Sunday, January 15, 2012


The Rotating History Project, in cooperation with the EMP Collective, is taking proposals for its forthcoming exhibition, Down Through the Needle’s Eye. The 6-week show is scheduled to open on July 13th 2012, at the EMP Collective Space, located at 306 West Redwood Street, Baltimore MD.

This multimedia exhibition will serve as a case study of Baltimore’s Garment District, now commonly known as the Loft District—an area loosely falling between Fayette Street, Greene Street, Pratt Street and Hanover Street. Following the Civil War, needle industries—largely centered in the Garment District—became the largest generators of capital in Baltimore. It was here that umbrellas were first manufactured in the US and the largest and second largest men’s clothing factories in the world once operated. The city’s labor movement and many of its early union struggles happened here as well.

The rise and decline of the Garment District as a flourishing industrial center for Baltimore’s manufactured products, as well as the people who worked and struggled to maintain their livelihoods through the decades, speak to events and societal practices that are not alien to our own time and highlight the finite nature of our society’s industries in general.

The EMP Collective Space, located in the Faust Building, in the heart of the Garment District, was once a wholesale boot and shoe business, and through time leased space to clothing firms, dry goods wholesalers, and merchants of men’s furnishings.

The goal of the exhibition is to invite artists to create site/theme specific works that draw on any relevant themes or ideas that may resonate and inspire art. All mediums are welcomed, including 2D and 3D, film, music, installation, performances, lectures and all other forms of writing/dialogue, such as oral histories.

The show is part of a larger group of happenings called the Rotating History Project. Through a variety of artistic mediums, the Rotating History Project aims to draw attention to the threads running through our history, culture and environment, which remain relevant to our ever-evolving society today.

Proposals should be sent via email and include a description of the intended project in 250 words or less. Please include the proposal description in the body of the email, rather than as an attachment. Sending a resume is optional. Preference will be given to proposed artwork and projects that best contribute to the overall vision of the theme.

Artists may choose to include attachments of jpeg or PDF images of proposed work OR jpegs/PDFs of up to 5 previous work. Images should be under 2 megabits in size. For proposed projects based in the written medium, please submit a writing sample of up to five pages in a Word Doc or in the body of an email. Art related to performance or video may be submitted via mail on a DVD.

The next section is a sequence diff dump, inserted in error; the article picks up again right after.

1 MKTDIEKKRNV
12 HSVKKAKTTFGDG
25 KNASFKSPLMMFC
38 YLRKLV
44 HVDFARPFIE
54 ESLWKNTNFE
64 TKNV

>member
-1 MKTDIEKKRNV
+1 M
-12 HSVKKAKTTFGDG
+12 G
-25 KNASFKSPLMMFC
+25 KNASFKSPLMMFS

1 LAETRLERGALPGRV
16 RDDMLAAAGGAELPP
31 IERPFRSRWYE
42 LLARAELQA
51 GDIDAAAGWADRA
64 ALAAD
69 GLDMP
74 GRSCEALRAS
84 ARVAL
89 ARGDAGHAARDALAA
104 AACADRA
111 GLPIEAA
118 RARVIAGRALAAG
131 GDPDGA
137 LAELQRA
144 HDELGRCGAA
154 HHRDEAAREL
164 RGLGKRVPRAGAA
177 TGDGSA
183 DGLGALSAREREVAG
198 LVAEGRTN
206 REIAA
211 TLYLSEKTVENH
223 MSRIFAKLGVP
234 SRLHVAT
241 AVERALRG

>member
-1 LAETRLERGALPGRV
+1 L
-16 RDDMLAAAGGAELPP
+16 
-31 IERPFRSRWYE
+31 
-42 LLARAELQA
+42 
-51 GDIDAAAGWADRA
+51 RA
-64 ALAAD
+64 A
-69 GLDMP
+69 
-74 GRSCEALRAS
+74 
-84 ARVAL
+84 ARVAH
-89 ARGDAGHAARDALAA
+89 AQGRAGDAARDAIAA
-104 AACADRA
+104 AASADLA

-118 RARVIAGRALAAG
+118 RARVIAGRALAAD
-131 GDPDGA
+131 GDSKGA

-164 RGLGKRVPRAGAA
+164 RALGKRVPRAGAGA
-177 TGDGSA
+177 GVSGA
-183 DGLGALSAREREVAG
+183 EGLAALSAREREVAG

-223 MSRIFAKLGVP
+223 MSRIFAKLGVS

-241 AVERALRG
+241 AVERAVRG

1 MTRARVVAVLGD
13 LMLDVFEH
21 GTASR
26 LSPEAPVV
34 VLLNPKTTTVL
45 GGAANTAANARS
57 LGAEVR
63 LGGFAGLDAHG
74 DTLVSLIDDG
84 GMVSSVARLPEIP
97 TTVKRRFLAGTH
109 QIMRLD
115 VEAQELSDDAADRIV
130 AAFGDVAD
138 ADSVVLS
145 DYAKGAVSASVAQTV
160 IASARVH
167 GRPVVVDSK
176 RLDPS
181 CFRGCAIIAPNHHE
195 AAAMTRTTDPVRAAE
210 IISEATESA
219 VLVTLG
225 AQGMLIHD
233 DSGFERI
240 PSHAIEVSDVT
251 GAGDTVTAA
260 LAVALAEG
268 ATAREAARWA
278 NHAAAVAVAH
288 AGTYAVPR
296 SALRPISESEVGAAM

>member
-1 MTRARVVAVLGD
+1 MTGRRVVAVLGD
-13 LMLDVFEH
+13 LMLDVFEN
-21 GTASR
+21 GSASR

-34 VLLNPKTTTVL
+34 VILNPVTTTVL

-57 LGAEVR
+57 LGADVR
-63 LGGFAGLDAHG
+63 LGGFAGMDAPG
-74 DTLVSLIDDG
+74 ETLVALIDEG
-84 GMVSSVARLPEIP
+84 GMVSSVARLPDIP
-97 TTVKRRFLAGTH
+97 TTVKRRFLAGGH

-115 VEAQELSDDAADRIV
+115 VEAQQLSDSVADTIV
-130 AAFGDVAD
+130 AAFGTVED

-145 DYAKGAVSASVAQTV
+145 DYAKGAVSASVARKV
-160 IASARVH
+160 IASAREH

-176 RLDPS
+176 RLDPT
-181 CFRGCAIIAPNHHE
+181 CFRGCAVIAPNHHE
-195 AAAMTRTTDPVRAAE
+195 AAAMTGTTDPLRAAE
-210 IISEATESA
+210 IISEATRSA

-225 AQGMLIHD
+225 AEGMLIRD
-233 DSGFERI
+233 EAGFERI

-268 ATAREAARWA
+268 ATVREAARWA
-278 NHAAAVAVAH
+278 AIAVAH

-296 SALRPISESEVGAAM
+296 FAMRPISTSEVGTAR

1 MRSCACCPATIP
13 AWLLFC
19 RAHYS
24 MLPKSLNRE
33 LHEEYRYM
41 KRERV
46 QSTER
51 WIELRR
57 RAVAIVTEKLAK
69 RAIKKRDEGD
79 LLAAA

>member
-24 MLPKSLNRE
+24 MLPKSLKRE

All proposals and jpeg/PDFs should be emailed to by Thursday March 1, 2012.

All DVDs must be postmarked by Monday February 27th and mailed to Attn: Teddy Johnson/Heather Rounds, 717 Homestead St, Baltimore, MD 21218.

The Baltimore Garment District: some years and some facts, but far from all...

The Garment District between1860 to 1920: It’s heyday era. Workers produced three to eight times the value of Baltimore’s next most important industry: canning.
1861: The Civil War. Banks tightened credit, trade between the north and south halted, manufacturing dipped and jobs were lost. Merchants began regaining their strength around 1863.
Baltimore was the undisputed center of the umbrella and straw hat industries, following the Civil War.
1870s: Growth, expansion and the innovation of new trades—shoes, shirts, woman’s garments and umbrellas. Factories opened and the population increased.
Gans Brothers umbrellas and parasols were popular throughout the United States, Canada and West Indies. The company slogan: “Born in Baltimore—Raised Everywhere”
750 workers a day made 3000 umbrellas and parasols a day.
Umbrellas were commonly referred to as bumbershoots.
As early as 1894, Baltimore’s Young Men’s Progressive Club, consisting largely of Jewish intellectuals, socialists, Zionists, and anarchists, pushed to unionize. The push spiked after the Russian Revolution of 1905.
1904: 10,000 men’s clothing workers were employed in the district. That year, the Great Baltimore Fire was accidently ignited in storage areas of the John E. Hurst Co. The fire swept east through the business district and the north harbor area, destroying 1,500 buildings for a loss of $200 million. The ruined buildings included many of the downtown clothing manufacturers.
Sweatshops— 357 shops were found in violation of city labor laws and 45 were arrested.
By 1906: Most men in the United States could say that they, at one point in their life, had worn shirts or underwear made in Baltimore.
Factories, where sewed products were assembled, could be found in lofts, alleys, garages or any where there was space.
Overalls: Baltimore dry goods houses distributed them by the ton.
Erlanger Brothers Clothing manufactured their best-known product, BVD underwear, which did not stand for, as many thought: Baltimore Ventilated Drawers
1909: Baltimore’s local number 4 of the International Ladies Garment Workers Union called an unsuccessful 26 week-long strike. Total membership in the union went from 2000 to 67,000.